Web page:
With New York Republicans predicting big gains at the congressional level this fall, Rep. Michael Arcuri (D-N.Y.) is one incumbent who appears to be in good position to survive next month's expected GOP wave.
New numbers from The Hill Midterm Election Poll out Wednesday gave Arcuri a 10-point edge over Republican Richard Hanna. It's the largest lead for any sophomore Democrat The Hill found in Week 3 of our polling, which will span 42 competitive House districts before Election Day.
This contest is a rematch of the 2008 race, which Arcuri won by a narrow margin over Hanna — 51 percent to 48. President Obama won the district by just as narrow a margin over Sen. John McCain (R-Ariz.) two years ago, prevailing by just two percentage points.
Hanna fashions himself a centrist Republican. He's pro-abortion rights and, in a recent interview with Time magazine, said he voted for former President Jimmy Carter.
But Hanna has assailed the current leadership in Washington and argued that Arcuri has aided and abetted runaway spending in Washington.
For his part, Arcuri has worked to create some distance with his party's leadership. He voted against healthcare reform — a vote he has touted as a sign of his independence. But both Hanna and the national GOP have hit the incumbent for voting in favor of the stimulus.
The strategy for Republicans in this upstate New York district is much like it is in middle-of-the-road to conservative districts across the country — paint the Democrat as a pawn of House Speaker Nancy Pelosi (D-Calif.) and the Democratic leadership in Congress.
"After promising to be an independent voice, Arcuri voted for the failed Obama-Pelosi stimulus, then turned around and said maybe he shouldn’t have voted for it," said the narrator in a recent independent expenditure ad released by the National Republican Congressional Committee. "But Arcuri still thinks the stimulus will work."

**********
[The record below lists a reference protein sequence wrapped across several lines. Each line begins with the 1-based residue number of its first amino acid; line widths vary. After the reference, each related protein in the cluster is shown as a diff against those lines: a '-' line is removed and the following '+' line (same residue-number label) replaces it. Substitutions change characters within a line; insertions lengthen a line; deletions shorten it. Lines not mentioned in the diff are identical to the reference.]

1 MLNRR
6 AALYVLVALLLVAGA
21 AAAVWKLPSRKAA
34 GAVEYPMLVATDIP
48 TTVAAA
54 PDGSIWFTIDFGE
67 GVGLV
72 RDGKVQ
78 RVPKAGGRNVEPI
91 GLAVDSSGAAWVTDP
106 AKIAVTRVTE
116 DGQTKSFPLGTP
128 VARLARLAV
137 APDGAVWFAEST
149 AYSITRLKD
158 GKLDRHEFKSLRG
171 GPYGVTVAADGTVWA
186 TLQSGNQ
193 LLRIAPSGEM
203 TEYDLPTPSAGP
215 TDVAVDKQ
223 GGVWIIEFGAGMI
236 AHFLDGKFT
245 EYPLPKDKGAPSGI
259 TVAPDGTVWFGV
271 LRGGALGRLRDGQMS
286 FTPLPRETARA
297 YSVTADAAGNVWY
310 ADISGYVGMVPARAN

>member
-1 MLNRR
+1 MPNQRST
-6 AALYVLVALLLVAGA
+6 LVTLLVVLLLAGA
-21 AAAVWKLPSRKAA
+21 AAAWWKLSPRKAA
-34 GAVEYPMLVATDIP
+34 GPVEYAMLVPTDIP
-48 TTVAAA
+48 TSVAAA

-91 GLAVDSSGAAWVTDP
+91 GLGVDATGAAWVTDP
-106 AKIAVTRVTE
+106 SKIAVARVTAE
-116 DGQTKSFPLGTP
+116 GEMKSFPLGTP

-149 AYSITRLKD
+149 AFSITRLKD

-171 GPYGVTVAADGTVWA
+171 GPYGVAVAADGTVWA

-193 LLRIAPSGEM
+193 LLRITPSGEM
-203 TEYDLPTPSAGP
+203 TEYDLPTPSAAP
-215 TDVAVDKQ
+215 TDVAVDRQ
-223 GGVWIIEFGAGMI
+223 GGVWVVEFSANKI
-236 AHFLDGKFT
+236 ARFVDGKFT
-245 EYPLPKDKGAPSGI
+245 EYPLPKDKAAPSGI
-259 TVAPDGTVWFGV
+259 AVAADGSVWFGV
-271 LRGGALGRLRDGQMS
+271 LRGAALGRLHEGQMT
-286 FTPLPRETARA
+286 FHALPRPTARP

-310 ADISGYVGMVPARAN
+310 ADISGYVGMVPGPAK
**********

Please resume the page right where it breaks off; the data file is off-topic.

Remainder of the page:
It's a tack that so far doesn't appear to be working too well for Hanna and national Republicans.
Arcuri's strength comes among independent voters, where he leads Hanna by nearly 20 points — 46 percent to 27.
The Hill poll found other positive indicators for Arcuri. His favorables are high — 52 percent to 29, even with more than 70 percent of likely voters in the district disapproving of the job Congress is doing.
He's also winning over a significant number of Republicans. Arcuri has the backing of 19 percent of Republicans in our poll, while just 8 percent of Democrats are backing Hanna.
Former President Bill Clinton headlined a rally for Arcuri last week, and Democrats appear confident the two-term incumbent will survive this fall, even in a district that's tough terrain for Democrats in a year like 2010.
Another factor that's not helping Hanna — the state's Republican gubernatorial nominee. Carl Paladino, is down big to state Attorney General Andrew Cuomo (D) and, to put it mildly, Paladino has proven he has a penchant for attracting the wrong kind of attention to his campaign.
Without a strong nominee at the top of the ticket, Republican House challengers are on their own next month, and in New York's 24th, Arcuri appears poised to hold his ground.